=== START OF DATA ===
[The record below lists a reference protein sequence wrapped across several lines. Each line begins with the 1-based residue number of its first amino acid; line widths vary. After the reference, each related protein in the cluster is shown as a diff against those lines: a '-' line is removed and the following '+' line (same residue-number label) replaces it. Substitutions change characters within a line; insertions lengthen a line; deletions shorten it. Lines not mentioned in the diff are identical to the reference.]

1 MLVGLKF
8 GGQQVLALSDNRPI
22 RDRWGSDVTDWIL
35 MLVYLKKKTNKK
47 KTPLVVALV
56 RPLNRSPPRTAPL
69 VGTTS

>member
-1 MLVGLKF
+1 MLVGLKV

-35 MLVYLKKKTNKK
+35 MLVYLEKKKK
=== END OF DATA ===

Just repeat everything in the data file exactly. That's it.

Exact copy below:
[The record below lists a reference protein sequence wrapped across several lines. Each line begins with the 1-based residue number of its first amino acid; line widths vary. After the reference, each related protein in the cluster is shown as a diff against those lines: a '-' line is removed and the following '+' line (same residue-number label) replaces it. Substitutions change characters within a line; insertions lengthen a line; deletions shorten it. Lines not mentioned in the diff are identical to the reference.]

1 MLVGLKF
8 GGQQVLALSDNRPI
22 RDRWGSDVTDWIL
35 MLVYLKKKTNKK
47 KTPLVVALV
56 RPLNRSPPRTAPL
69 VGTTS

>member
-1 MLVGLKF
+1 MLVGLKV

-35 MLVYLKKKTNKK
+35 MLVYLEKKKK